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Pork producers need to be on guard for African swine fever

The disease is ravaging herds in China and Europe, and could come here through infected feed ingredients

African swine fever hasn’t been found in North America, but pork producers still have reason to be concerned.

Javier Bahamon.
photo: Supplied

“If we get it, we cannot control the spread and the whole population will be destroyed by it,” said Javier Bahamon, quality assurance and production manager with Alberta Pork.

“Pretty much the whole population of animals needs to be destroyed in a region that is infected.”

The contagious disease had been confined to Russia, Eastern Europe and Africa, but then it appeared in China in early August and has since spread to seven other provinces with nearly 30 cases reported. Then it showed up in Belgium, putting not only European health authorities on high alert, but also officials in North America.

  • Read more: China culls 200,000 pigs due to African swine fever – official

The disease poses no threat to humans, and is not as infectious as classical swine fever or porcine epidemic diarrhea. But it is hard to eradicate as infected animals that survive it can shed the virus for six months.

“It has different strains,” said Bahamon. “Some strains can cause up to 100 per cent mortality in a hog population. Some strains will only cause 50 per cent mortality, but 100 per cent morbidity, which means all the pigs will be affected by the disease.”

The only way to eradicate the disease in an operation is to euthanize all the animals. There is no treatment or vaccine.

The Chinese government has taken strict measures to contain the outbreak, including imposing quarantines on areas where the disease has been found. (The government recently arrested four people for forging documents and illegally transporting pigs from one quarantined province.)

“It’s a big deal because China is the biggest pork producer in the world,” said Bahamon. “It is a staple food for the Chinese people. There is pork everywhere. Since it’s such a staple part of the economy, it becomes a concern for the Chinese government as well.”

Even though the disease hasn’t been found in North America, Canadian producers are being warned to be extra vigilant.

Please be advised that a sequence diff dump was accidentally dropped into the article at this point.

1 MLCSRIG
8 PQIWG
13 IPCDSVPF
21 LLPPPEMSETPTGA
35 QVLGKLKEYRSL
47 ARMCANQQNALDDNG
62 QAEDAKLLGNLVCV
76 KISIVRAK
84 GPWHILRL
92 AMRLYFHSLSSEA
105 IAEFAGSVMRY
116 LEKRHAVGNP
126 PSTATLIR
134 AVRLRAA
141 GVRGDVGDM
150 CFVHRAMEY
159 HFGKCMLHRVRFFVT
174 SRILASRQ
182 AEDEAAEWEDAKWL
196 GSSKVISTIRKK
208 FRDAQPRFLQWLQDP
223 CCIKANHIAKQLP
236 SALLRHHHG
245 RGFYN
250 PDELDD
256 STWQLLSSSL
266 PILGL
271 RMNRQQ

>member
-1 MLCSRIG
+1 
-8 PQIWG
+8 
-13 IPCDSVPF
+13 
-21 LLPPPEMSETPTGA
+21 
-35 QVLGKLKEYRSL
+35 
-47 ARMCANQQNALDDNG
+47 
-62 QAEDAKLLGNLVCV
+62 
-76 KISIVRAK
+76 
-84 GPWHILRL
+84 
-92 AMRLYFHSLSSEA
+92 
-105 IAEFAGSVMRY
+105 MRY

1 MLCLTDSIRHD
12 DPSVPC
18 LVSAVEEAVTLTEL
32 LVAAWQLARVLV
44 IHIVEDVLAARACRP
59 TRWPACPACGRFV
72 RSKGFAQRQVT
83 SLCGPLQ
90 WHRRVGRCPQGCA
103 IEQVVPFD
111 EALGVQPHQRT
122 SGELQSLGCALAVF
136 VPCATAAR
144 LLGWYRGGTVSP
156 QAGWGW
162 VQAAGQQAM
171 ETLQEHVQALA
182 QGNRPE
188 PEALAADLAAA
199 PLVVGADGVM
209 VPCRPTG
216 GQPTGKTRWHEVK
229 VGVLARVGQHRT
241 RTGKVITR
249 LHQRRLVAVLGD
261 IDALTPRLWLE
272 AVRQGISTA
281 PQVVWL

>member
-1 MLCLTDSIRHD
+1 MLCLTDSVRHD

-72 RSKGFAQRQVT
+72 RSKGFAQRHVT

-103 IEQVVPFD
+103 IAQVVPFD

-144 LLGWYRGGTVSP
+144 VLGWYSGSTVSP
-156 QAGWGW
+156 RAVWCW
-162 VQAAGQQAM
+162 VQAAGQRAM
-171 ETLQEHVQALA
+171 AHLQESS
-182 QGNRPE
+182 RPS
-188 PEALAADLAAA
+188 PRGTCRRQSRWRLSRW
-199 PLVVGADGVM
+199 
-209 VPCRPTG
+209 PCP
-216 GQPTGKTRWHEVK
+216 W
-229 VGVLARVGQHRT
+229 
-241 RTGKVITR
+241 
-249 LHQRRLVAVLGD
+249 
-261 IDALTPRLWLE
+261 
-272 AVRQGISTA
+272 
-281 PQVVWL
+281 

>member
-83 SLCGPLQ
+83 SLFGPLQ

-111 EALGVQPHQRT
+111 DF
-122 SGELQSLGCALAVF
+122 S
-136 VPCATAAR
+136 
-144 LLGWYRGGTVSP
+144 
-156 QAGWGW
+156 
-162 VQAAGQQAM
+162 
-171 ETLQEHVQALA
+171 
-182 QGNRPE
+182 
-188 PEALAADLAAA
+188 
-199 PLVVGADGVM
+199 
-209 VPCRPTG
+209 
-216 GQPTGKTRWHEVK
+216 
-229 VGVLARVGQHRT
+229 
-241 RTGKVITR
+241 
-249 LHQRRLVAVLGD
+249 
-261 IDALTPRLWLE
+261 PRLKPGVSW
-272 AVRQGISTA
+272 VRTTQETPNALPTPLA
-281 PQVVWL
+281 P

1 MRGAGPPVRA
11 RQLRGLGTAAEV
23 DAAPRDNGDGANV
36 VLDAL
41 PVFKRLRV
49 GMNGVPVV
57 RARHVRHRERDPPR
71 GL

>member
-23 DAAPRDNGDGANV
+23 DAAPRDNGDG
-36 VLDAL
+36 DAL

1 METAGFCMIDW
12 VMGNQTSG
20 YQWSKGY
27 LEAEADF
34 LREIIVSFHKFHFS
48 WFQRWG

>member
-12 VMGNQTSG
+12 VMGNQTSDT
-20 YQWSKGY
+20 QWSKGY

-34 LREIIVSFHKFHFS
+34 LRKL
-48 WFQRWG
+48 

It is generally transmitted through contact between animals, or via feces, saliva, or other fluids. But it can also be transmitted other ways, including through fresh or cured pork. That’s prompted the Canadian Food Inspection Agency to develop a screening guide for visitors from high-risk countries, and people travelling from China to Canada are being warned not to bring those products into the country.

“It’s better not to bring over any pork at all,” said Bahamon.

But imported feed ingredients are also a threat, said presenters in a recent telephone town hall put on by Alberta Pork.

“Make sure you know where your ingredients are coming from, especially if you are mixing your own feed,” Alberta Pork’s summary of the town hall states. “If you are unsure, ask your supplier. Vitamins, amino acids and minerals are common feed ingredients coming from China. Higher-risk ingredients include soybean meal and animal byproducts.”

Symptoms of African swine fever resemble those of classical swine fever — high temperatures, a poor appetite, and lethargy (to the point, pigs will not want to walk). One difference is that ears and the back of the butt will be very red. A lab test is the only way to confirm the federally reportable disease.

Producers need to take the warnings seriously, and they should always know where their feed and feed ingredients, have come from, said Bahamon.

“It could be devastating for North America if this disease arrives,” he said. “It is really important that everyone is doing their own little piece of biosecurity. Everyone needs to be safe on this.”

The telephone town hall is archived on the Alberta Pork website, entitled ‘Keeping ASF out of Canada’.

This article first appeared on AGCanada.com.

About the author

Reporter

Alexis Kienlen lives in Edmonton and has been writing for Alberta Farmer since 2008. Originally from Saskatoon, she has also published two collections of poetry and a biography about a Sikh civil rights activist. Her freelance work has appeared in numerous publications across Canada.

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